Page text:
I Call Upon Thee

June 15, 2018 at 6:00 pm (Reads) (, , )

theeI Call Upon Thee by Ania Ahlborn


I stumbled across Ahlborn last year, and was pleasantly surprised with her command of atmosphere, and her ability to tell a creepy tale. I Call Upon Thee is her latest novella, and I’m pleased to say that nothing has changed in that respect. This is a dark, creepy tale of dysfunctional families, sibling bonds and rivalries, and possession.

When Maggie left home three years ago, it was partly to escape her family, and partly to escape something she brought home from the cemetery when she was twelve years old. When tragedy strikes the family, she’s forced to return home, convincing herself on the way that what she remembers from the cemetery could only be in her head. When her headaches inexplicably return and she starts seeing shadows moving along the hallway, she realizes that she’s come home just in time, to face off with whatever it was she left behind when she left home.

Like Ahlborn’s other books, the story here isn’t particularly original, but the way Ahlborn tells it is. She captures the characters, and the dysfunction that exists between them, so well that it’s hard to care that you’ve read a variation of this story before. Stephen King may have said “It is the tale, not he who tells it”, but I disagree. Ahlborn’s tales shine because she’s the one telling them. Another writer could tell this same story and not have it sing like this one does.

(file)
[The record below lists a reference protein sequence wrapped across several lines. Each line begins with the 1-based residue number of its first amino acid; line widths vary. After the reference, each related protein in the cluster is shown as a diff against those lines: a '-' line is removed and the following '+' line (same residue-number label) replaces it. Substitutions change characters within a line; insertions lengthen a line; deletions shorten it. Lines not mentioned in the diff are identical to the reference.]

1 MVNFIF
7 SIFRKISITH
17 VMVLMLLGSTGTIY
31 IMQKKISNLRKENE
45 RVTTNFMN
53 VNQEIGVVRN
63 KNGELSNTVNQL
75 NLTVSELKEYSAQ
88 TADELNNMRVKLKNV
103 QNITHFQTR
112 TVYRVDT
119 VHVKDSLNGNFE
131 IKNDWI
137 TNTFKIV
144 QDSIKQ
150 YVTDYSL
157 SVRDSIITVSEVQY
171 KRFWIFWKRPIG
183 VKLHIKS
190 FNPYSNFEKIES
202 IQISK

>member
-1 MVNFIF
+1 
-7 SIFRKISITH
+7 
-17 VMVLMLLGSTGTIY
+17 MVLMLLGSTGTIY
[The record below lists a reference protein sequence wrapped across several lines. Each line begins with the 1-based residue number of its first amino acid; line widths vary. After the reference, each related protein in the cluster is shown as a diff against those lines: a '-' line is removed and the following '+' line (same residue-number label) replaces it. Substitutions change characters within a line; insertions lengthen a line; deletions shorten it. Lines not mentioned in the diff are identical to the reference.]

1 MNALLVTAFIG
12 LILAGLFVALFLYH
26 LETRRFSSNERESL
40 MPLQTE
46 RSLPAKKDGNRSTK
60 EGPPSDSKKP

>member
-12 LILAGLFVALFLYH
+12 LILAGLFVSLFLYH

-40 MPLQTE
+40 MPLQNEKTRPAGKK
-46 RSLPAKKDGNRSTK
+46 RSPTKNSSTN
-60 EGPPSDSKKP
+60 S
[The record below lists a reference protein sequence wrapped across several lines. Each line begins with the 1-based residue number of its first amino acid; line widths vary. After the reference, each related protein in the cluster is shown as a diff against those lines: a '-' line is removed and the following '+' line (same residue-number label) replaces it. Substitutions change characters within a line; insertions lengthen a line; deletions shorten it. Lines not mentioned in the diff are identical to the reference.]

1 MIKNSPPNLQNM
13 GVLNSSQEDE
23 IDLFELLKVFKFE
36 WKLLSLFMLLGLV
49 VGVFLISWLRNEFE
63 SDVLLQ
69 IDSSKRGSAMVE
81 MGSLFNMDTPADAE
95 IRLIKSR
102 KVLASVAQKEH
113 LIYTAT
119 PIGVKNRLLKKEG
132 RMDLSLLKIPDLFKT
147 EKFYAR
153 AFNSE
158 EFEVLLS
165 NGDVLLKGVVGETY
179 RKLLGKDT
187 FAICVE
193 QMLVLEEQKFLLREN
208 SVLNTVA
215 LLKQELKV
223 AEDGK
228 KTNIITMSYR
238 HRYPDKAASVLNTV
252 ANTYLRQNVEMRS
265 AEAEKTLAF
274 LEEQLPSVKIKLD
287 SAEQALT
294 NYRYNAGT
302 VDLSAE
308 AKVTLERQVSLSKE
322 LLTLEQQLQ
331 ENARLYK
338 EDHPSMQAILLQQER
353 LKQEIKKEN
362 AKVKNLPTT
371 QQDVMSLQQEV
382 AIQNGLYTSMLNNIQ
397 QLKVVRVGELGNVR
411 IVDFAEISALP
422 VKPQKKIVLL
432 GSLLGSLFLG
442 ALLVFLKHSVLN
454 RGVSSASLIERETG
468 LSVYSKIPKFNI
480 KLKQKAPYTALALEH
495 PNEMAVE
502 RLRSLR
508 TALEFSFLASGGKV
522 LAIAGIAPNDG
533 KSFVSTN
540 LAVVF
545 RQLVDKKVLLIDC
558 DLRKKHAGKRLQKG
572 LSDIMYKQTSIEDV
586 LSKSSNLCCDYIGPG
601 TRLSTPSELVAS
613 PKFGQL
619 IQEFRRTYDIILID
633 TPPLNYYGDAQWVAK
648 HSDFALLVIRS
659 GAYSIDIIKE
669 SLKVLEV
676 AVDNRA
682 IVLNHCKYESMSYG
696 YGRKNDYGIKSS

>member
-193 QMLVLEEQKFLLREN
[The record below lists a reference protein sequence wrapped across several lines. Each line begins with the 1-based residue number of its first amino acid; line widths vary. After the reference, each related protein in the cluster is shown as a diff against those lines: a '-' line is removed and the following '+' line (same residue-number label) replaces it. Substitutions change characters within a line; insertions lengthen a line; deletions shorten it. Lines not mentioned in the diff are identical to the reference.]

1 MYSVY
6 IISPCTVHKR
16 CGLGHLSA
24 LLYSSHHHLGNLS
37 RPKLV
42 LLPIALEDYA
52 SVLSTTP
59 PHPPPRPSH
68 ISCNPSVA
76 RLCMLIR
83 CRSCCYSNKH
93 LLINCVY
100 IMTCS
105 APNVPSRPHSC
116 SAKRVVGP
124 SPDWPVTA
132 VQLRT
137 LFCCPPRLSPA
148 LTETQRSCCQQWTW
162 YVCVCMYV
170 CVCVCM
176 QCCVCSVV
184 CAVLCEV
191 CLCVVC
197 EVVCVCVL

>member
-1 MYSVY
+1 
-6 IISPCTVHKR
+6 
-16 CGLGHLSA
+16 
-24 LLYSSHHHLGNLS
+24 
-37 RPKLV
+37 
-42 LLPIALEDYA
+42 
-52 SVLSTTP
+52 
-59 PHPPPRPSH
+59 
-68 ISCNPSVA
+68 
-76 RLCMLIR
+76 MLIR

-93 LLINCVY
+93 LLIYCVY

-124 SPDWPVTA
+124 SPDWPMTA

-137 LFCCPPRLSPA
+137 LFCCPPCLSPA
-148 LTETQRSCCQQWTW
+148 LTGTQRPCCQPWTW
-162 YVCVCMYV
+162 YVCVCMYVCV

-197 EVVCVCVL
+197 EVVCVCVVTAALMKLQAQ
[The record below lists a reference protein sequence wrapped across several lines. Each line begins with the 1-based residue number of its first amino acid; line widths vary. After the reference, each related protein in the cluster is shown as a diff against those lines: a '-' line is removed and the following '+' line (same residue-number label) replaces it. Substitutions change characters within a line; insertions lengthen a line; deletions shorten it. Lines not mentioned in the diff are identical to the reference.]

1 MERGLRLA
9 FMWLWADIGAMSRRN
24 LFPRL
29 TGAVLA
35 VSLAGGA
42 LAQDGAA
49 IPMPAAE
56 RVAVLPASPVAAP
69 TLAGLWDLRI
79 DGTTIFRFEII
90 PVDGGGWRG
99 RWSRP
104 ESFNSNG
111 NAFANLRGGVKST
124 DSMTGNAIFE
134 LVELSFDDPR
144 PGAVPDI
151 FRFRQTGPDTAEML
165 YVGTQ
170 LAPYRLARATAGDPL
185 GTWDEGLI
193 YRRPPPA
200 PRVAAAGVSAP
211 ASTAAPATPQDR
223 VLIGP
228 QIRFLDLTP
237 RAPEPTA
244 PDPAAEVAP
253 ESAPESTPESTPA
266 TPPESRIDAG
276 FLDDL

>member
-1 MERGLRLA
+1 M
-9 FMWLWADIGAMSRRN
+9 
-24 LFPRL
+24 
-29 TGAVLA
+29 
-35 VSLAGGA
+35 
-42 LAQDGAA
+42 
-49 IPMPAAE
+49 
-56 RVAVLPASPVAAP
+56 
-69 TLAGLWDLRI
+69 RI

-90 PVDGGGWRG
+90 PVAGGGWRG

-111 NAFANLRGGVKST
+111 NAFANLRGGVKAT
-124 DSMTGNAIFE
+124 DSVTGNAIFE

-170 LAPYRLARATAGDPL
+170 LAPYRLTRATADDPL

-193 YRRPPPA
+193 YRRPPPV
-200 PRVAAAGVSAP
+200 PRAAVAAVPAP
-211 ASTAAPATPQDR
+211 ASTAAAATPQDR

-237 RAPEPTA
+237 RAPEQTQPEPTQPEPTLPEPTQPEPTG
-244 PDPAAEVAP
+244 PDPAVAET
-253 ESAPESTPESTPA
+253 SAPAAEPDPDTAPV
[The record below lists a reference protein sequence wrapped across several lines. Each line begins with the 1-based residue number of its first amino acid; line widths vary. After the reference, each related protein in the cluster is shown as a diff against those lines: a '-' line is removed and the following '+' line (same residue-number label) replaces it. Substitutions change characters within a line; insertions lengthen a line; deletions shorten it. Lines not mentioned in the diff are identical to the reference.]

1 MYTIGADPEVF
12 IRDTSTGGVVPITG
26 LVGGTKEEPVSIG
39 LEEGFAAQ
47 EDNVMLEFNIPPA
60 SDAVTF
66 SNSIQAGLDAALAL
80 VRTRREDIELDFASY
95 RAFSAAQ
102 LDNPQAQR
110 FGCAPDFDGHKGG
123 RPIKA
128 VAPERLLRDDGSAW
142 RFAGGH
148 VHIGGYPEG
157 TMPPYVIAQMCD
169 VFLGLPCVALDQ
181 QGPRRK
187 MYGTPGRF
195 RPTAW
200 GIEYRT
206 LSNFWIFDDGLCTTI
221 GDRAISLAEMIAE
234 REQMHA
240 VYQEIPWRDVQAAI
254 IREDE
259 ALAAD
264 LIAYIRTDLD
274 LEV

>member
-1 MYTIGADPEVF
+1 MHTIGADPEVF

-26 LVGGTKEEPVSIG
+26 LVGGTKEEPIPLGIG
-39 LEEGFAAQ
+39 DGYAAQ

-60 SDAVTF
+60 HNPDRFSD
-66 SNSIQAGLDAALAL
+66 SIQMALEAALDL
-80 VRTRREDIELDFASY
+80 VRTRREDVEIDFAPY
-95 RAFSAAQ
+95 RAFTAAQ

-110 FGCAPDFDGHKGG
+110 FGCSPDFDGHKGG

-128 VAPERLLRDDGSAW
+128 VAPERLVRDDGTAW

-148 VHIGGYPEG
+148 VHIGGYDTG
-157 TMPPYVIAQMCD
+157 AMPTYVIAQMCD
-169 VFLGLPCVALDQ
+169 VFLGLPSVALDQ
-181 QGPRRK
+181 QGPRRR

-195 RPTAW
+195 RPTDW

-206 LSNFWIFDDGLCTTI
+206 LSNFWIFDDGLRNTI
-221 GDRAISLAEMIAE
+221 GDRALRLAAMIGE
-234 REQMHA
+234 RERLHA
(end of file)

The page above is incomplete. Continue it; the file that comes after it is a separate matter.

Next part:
The story is told partly in the current time, partly through flashbacks, which works well with this kind of story, since Ahlborn teases the details of the story out through the reminiscing. We know something terrible happened to Maggie, but not what until we encounter that part of her childhood. I was distracted, though, by the font change that occurred when the story went into flashback. It was clear from the story when the shift took place, so the font change was unnecessary. It seems like an odd choice, either by the author or the publisher.

It’s funny, though, that this book is considered a novella. It’s twice as long as The Pretty Ones, the novella that turned me on to Ahlborn, and a few pages longer than the other two books of hers I’ve read. I’ve grumbled before about the weird distinction of novella versus novel, and how it’s an ambiguous demarcation that seems to be up to the publishers to define, and I’ll keep doing it until I get a proper answer.

Modern horror has become synonymous with surreal, bizarre, and nihilist, so it’s nice that Ahlborn is writing more classic horror, with strong characterization and a straightforward plot. Horror readers who haven’t discovered her are missing out, and her novellas are a great place to start. Short, sharp, and effective, they’ll prepare you for her novels, which pack quite a punch.

Started: May 2, 2018
Finished: May 3, 2018

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